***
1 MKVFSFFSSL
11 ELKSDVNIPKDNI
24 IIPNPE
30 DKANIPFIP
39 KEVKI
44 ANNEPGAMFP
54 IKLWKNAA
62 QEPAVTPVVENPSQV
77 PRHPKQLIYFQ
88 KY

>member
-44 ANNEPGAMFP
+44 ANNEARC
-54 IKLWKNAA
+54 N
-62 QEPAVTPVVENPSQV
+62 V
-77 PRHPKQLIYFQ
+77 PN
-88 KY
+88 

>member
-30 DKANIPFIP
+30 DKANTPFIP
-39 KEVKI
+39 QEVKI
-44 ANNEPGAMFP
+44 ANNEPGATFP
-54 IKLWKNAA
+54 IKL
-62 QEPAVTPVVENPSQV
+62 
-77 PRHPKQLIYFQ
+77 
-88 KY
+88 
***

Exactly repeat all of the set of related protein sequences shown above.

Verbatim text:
1 MKVFSFFSSL
11 ELKSDVNIPKDNI
24 IIPNPE
30 DKANIPFIP
39 KEVKI
44 ANNEPGAMFP
54 IKLWKNAA
62 QEPAVTPVVENPSQV
77 PRHPKQLIYFQ
88 KY

>member
-44 ANNEPGAMFP
+44 ANNEARC
-54 IKLWKNAA
+54 N
-62 QEPAVTPVVENPSQV
+62 V
-77 PRHPKQLIYFQ
+77 PN
-88 KY
+88 

>member
-30 DKANIPFIP
+30 DKANTPFIP
-39 KEVKI
+39 QEVKI
-44 ANNEPGAMFP
+44 ANNEPGATFP
-54 IKLWKNAA
+54 IKL
-62 QEPAVTPVVENPSQV
+62 
-77 PRHPKQLIYFQ
+77 
-88 KY
+88 